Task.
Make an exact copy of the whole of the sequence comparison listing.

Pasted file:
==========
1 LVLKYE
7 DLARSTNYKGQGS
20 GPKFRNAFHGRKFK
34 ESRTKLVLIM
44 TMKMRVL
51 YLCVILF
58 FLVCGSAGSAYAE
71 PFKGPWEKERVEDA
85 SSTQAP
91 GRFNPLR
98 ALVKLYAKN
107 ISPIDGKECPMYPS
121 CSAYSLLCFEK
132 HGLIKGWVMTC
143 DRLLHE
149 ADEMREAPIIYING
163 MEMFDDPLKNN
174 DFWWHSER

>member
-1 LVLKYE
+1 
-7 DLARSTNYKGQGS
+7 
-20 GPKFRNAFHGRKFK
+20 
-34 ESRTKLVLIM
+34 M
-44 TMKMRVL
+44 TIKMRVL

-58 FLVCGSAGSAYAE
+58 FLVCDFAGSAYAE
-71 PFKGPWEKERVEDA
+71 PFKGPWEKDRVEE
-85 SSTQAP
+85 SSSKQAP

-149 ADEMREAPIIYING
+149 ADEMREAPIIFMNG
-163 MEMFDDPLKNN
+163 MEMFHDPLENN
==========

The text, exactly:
1 LVLKYE
7 DLARSTNYKGQGS
20 GPKFRNAFHGRKFK
34 ESRTKLVLIM
44 TMKMRVL
51 YLCVILF
58 FLVCGSAGSAYAE
71 PFKGPWEKERVEDA
85 SSTQAP
91 GRFNPLR
98 ALVKLYAKN
107 ISPIDGKECPMYPS
121 CSAYSLLCFEK
132 HGLIKGWVMTC
143 DRLLHE
149 ADEMREAPIIYING
163 MEMFDDPLKNN
174 DFWWHSER

>member
-1 LVLKYE
+1 
-7 DLARSTNYKGQGS
+7 
-20 GPKFRNAFHGRKFK
+20 
-34 ESRTKLVLIM
+34 M
-44 TMKMRVL
+44 TIKMRVL

-58 FLVCGSAGSAYAE
+58 FLVCDFAGSAYAE
-71 PFKGPWEKERVEDA
+71 PFKGPWEKDRVEE
-85 SSTQAP
+85 SSSKQAP

-149 ADEMREAPIIYING
+149 ADEMREAPIIFMNG
-163 MEMFDDPLKNN
+163 MEMFHDPLENN